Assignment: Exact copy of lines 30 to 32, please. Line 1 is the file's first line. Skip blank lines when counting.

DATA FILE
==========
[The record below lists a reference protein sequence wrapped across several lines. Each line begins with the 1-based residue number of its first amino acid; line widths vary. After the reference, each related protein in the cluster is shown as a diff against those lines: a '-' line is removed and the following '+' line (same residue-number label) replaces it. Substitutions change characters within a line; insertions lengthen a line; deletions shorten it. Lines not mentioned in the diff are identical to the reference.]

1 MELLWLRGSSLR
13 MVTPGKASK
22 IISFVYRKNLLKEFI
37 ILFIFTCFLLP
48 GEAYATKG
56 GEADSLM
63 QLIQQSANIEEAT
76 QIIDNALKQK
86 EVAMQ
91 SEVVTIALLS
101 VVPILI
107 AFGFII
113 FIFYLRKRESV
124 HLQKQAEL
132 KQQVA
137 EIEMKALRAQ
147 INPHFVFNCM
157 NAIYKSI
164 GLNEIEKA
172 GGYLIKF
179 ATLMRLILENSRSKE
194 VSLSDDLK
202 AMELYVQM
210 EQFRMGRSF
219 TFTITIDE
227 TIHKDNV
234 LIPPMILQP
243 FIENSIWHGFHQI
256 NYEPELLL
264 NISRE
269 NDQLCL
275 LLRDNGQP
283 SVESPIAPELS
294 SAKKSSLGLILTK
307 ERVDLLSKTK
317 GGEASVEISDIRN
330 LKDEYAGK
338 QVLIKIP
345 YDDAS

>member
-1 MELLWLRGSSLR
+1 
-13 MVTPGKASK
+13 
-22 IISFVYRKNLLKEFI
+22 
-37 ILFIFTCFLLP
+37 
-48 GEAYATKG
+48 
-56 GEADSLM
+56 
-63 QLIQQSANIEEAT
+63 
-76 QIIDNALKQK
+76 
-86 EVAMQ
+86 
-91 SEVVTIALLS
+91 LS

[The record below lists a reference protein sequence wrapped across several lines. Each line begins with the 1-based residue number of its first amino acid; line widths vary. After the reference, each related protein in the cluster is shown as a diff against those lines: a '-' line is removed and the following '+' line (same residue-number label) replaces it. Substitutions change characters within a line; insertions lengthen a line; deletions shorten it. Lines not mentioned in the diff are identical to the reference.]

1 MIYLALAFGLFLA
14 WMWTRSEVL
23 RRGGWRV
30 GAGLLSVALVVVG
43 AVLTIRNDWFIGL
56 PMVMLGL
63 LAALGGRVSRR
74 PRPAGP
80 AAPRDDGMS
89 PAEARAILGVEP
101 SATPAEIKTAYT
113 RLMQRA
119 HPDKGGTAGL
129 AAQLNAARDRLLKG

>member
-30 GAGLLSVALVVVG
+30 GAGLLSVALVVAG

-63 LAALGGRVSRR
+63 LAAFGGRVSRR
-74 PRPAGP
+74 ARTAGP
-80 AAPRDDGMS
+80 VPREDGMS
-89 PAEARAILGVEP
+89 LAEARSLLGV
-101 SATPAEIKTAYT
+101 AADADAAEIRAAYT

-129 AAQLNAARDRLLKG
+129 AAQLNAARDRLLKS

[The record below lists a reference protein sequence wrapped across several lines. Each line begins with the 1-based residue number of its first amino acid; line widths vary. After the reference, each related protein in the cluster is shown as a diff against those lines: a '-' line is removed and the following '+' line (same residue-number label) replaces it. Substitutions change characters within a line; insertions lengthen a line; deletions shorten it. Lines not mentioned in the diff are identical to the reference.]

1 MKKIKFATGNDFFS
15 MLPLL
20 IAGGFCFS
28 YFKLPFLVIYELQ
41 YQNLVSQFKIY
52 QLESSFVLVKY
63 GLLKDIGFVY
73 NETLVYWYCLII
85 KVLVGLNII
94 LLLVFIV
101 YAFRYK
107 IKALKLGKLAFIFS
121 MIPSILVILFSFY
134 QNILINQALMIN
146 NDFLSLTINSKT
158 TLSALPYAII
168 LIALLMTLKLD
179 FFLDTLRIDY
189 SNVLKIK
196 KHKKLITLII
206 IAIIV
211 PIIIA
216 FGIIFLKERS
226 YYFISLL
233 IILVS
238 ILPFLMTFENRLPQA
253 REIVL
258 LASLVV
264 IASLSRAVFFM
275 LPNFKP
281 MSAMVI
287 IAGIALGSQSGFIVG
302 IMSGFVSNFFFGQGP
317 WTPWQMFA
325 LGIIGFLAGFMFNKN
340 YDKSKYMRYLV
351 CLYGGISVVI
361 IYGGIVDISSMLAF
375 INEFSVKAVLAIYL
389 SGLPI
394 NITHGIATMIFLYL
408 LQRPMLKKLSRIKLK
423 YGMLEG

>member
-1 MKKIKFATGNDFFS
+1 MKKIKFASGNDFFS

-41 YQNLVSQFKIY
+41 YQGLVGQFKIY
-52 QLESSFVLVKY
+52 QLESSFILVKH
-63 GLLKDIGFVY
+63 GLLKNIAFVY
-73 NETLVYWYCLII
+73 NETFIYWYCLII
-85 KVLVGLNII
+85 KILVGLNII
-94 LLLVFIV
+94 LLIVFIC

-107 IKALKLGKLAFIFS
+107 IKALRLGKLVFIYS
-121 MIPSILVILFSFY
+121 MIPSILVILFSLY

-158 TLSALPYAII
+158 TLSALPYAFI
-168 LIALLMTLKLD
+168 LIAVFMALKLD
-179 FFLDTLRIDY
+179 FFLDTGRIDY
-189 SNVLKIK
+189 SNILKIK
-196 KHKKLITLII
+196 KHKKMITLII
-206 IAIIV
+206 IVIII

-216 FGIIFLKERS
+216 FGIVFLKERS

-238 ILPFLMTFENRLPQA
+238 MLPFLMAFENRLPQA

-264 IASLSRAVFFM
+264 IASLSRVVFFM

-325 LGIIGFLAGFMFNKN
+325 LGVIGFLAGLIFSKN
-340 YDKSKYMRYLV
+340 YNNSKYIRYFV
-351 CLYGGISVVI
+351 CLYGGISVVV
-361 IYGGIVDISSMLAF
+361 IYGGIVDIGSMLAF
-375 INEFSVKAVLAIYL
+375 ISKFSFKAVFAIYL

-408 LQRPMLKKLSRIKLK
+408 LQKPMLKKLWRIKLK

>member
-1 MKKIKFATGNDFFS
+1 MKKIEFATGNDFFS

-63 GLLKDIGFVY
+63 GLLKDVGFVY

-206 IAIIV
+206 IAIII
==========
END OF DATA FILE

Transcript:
256 NYEPELLL
264 NISRE
269 NDQLCL